03 March 2011

I'm gonna rain on your parade

I saw Frankenstein waiting at the bus stop this morning.  Her hair was pulled back tight against her skull, and she had a perfect lipsticked rosebud pout, and a beige overcoat, but the extra lines on her forehead looked like a deep frown.  In my office I have three colleagues, a red & white clown, a parking disc and a banana.  In my grey top and black trousers, I say, grinch-like, that I have come as a stormcloud, that I will rain on their parade.
I can't really pinpoint why I feel uneasy about Karneval, partly it is the dressing up which always seems childish verging on sinister; there is no tradition of this in my past, the only time costumes were allowed was for Halloween, and once you'd gone to big school, even that was out. I read in books of masked balls, revels, Carnevales, all colourful backdrops for darker deeds. 
The attraction I suppose is that it is a time out of time, where things that are done are out of character, and not mentioned in the cold light of day. In a costume, less recognisable if not actually disguised, you can be someone else. There is not exactly a conspiracy of silence, more a recognition of 'but for the grace of god' that observed indiscretions could have been your own, and keeping quiet is the norm.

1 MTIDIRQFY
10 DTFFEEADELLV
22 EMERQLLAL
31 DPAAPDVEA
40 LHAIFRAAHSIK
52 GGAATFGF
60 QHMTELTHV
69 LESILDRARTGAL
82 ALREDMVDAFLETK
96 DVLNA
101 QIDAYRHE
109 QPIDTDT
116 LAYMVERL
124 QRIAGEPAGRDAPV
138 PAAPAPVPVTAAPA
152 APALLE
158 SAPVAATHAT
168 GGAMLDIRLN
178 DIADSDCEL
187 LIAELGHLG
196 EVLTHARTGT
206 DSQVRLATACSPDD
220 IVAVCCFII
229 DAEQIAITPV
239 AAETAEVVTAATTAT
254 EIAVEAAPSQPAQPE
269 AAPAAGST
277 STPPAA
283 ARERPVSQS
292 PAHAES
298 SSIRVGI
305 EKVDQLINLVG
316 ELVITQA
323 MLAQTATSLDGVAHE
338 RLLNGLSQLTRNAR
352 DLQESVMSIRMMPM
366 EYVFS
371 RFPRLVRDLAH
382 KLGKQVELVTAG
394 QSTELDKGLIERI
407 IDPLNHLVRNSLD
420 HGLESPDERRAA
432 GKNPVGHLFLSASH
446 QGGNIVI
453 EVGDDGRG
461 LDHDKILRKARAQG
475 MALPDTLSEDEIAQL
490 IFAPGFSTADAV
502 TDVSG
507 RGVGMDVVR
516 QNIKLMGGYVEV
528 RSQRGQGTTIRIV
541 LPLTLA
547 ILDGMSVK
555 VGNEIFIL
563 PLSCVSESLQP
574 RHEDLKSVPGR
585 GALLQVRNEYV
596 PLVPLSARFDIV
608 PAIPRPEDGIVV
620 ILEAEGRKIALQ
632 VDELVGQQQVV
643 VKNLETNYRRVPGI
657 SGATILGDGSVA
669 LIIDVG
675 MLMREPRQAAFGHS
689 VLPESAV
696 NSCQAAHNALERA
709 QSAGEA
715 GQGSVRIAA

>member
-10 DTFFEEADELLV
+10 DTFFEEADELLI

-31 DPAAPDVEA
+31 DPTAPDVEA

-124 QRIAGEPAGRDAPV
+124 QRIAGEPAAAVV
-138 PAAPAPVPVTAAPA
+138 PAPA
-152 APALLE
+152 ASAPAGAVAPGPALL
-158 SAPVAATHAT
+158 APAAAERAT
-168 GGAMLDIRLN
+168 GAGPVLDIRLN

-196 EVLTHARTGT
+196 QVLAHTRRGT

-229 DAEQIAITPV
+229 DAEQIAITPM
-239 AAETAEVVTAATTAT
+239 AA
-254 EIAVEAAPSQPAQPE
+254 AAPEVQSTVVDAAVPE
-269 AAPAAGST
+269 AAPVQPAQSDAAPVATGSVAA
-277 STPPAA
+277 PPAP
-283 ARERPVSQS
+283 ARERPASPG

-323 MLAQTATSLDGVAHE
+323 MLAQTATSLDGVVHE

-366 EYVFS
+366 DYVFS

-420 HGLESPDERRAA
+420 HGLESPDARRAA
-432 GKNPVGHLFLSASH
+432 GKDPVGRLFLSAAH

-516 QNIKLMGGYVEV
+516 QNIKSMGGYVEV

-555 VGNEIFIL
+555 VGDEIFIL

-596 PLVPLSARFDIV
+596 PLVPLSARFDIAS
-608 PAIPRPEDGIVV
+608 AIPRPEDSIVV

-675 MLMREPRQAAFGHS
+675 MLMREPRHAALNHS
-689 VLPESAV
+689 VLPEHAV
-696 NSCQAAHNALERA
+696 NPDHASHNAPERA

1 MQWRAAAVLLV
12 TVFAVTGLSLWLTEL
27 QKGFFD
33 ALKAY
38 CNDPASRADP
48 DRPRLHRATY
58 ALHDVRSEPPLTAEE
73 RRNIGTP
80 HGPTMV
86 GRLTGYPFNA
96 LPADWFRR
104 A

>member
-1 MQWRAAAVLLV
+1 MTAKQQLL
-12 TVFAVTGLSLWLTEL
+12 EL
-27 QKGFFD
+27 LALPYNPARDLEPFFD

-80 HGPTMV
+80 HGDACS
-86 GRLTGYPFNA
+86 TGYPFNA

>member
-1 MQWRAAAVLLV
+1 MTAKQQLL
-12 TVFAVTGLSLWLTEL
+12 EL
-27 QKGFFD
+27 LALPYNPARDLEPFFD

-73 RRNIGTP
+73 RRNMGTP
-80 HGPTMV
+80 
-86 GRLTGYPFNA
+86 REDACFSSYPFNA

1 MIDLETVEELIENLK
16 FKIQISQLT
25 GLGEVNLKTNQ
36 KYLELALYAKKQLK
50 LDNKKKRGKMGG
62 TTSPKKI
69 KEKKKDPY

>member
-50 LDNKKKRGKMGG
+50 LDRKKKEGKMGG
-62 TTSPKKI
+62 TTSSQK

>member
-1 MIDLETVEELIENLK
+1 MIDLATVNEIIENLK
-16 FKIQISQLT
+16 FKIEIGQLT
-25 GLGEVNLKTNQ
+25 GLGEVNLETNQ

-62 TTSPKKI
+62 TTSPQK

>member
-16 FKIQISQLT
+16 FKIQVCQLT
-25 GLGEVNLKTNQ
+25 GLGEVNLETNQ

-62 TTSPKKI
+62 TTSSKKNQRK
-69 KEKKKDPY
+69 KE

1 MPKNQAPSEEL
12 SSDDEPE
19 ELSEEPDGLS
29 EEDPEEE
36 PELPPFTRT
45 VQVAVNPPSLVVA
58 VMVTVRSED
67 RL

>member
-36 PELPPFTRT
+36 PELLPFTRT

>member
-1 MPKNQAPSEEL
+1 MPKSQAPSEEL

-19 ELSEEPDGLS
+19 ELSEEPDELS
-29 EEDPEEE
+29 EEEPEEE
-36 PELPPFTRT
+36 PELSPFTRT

I think it is the organised nature of the fun that makes me itch.  The Karneval season 'kicks off' on the 11th of November, and the next three months are spent planning parades, with several practice parades as Rosenmontag draws ever nearer. That's right, they spend three months practising to walk through the town. They have bands playing, and floats from which sweets, badges etc are thrown, but a parade is basically a bunch of people, some dressed up, standing at the side of the road to watch another bunch of people who are definitely dressed up go past. There is a whole subset of songs, all rousing and earnest and 'fun!' and almost all indistinguishable from each other, all to be yelled along with while swaying from side to side. The Kölsch flows, a gassy lager beer, lubricating the whole occasion, hardly transmuted when expelled as urine. The expectation that you will have fun is high, admitting that I don't particularly want to join in is puzzling evidence that foreigners are different.  I drive home, and the roads around my house are filled with people milling, and some plainly staggering, there are six Rotes Kreuze vans in my street alone to cope with the alcohol related injuries as the day wears on. 
I sound like a puritan, unable to bear other people enjoying themselves, but I think for me the key niggle is that it lacks spontaneity.  These five days are when you are sanctioned to go have fun, to drink to excess, to wear outlandish costumes.  When they are finished you have to wait seven or eight months, then you can start planning to do it all over again.
At the bus stop on the way home, a pirate and an airline pilot, both checking text messages.
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